Transcendent theosophy or al-hikmat al-muta’liyah (Persian: حكمت متعاليه), the doctrine and philosophy that has been developed and perfected by Persian Islamic philosopher, Mulla Sadra, is one of two main disciplines of Islamic philosophy which is very live and active even today.
The expression al-hikmat al-muta’liyah comprises two terms al-hikmat (meaning theosophia) and muta’liyah (meaning exalted or Transcendent). This school of Mulla Sadra in Islamic philosophy is usually called al-hikmat al-muta’liyah. It is a most appropriate name for his school, not only for historical reasons, but also because the doctrines of Mulla Sadra are veritably both hikmah or theosophy in its original sense and an intellectual vision of the transcendent which leads to the Transcendent Itself. So Mulla Sadra’s school is transcendent for both historical and metaphysical reasons.
A concept that lies at the heart of Mulla Sadra's philosophy is the idea of "existence precedes essence", a key foundational concept of existentialism. This was also the opposite of the idea of "essence precedes existence" previously supported by Avicenna and his school of Avicennism as well as Shahab al-Din Suhrawardi and his school of Illuminationism.
In modern philosophy, Kant introduced a new term - transcendental, thus instituting a new, third meaning. In his theory of knowledge, this concept is concerned with the conditions of possibility of knowledge itself. He also opposed the term transcendental to the term transcendent, the latter meaning "that, which goes beyond" (transcends) any possible knowledge of a human being. For him transcendental meant knowledge about our cognitive faculty with regard to how objects are possible a priori. "I call all knowledge transcendental if it is occupied, not with objects, but with the way that we can possibly know objects even before we experience them. He also equated transcendental with that which is "...in respect of the subject's faculty of cognition. Something is transcendental if it plays a role in the way in which the mind "constitutes" objects and makes it possible for us to experience them as objects in the first place. Ordinary knowledge is knowledge of objects; transcendental knowledge is knowledge of how it is possible for us to experience those objects as objects. This is based on Kant's acceptance of David Hume's argument that certain general features of objects (e.g. persistence, causal relationships) cannot derive from the sense impressions we have of them. Kant argues that the mind must contribute those features and make it possible for us to experience objects as objects. In the central part of his Critique of Pure Reason, the "Transcendental Deduction of the Categories", Kant argues for a deep interconnection between the ability to have self-consciousness and the ability to experience a world of objects. Through a process of synthesis, the mind generates both the structure of objects and its own unity. For Kant, the "transcendent", as opposed to the "transcendental", is that which lies beyond what our faculty of knowledge can legitimately know. Hegel's counter-argument to Kant was that to know a boundary is also to be aware of what it bounds and as such what lies beyond it – in other words, to have already transcended it.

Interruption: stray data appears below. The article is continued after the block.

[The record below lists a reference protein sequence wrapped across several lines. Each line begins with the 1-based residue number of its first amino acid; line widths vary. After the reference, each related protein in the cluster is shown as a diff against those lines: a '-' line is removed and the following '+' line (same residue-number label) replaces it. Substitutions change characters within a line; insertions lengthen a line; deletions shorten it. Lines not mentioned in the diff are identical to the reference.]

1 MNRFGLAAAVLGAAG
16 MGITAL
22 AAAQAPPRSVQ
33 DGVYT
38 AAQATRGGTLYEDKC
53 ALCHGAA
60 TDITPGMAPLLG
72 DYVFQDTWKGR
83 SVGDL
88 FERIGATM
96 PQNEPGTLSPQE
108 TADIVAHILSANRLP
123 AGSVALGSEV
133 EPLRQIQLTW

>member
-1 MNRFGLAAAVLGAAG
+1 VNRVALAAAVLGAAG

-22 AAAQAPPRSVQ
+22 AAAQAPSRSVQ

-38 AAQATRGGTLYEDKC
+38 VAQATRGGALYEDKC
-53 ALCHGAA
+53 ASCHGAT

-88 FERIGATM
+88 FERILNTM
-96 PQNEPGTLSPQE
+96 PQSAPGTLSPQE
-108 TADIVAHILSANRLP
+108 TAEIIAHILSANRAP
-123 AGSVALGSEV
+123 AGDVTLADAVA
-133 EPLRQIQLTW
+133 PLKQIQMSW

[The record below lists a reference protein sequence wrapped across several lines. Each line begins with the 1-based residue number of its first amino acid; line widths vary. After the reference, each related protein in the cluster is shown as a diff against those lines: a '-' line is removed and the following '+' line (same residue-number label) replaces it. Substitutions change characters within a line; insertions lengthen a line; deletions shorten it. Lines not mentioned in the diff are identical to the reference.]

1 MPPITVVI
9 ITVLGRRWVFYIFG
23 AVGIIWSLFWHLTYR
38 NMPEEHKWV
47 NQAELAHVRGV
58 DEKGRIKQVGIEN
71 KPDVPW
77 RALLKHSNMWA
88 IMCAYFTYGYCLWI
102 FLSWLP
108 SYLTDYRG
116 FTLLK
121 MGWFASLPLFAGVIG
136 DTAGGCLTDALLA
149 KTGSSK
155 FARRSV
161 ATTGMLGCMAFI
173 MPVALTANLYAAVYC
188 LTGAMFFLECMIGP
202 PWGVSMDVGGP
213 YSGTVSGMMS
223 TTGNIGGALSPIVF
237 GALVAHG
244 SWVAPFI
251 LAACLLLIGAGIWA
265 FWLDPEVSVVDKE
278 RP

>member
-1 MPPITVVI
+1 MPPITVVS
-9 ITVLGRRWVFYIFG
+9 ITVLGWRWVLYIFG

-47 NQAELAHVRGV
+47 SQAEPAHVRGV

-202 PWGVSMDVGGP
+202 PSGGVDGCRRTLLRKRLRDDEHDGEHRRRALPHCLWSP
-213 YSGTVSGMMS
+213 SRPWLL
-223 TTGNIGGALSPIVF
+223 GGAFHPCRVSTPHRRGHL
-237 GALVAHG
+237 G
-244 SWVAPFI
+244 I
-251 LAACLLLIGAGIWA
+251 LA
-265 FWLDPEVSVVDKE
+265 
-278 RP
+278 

In phenomenology, the "transcendent" is that which transcends our own consciousness - that which is objective rather than only a phenomenon of consciousness. Noema is employed in phenomenology to refer to the terminus of an intention as given for consciousness.
Jean-Paul Sartre also speaks of transcendence in his works. In Being and Nothingness, Sartre utilizes transcendence to describe the relation of the self to the object oriented world, as well as our concrete relations with others. For Sartre, the for-itself is sometimes called a transcendence. Additionally if the other is viewed strictly as an object, much like any other object, then the other is, for the for-itself, a transcendence-transcended. When the for-itself grasps the other in the others world, and grasps the subjectivity that the other has, it is referred to as transcending-transcendence. Thus, Sartre defines relations with others in terms of transcendence.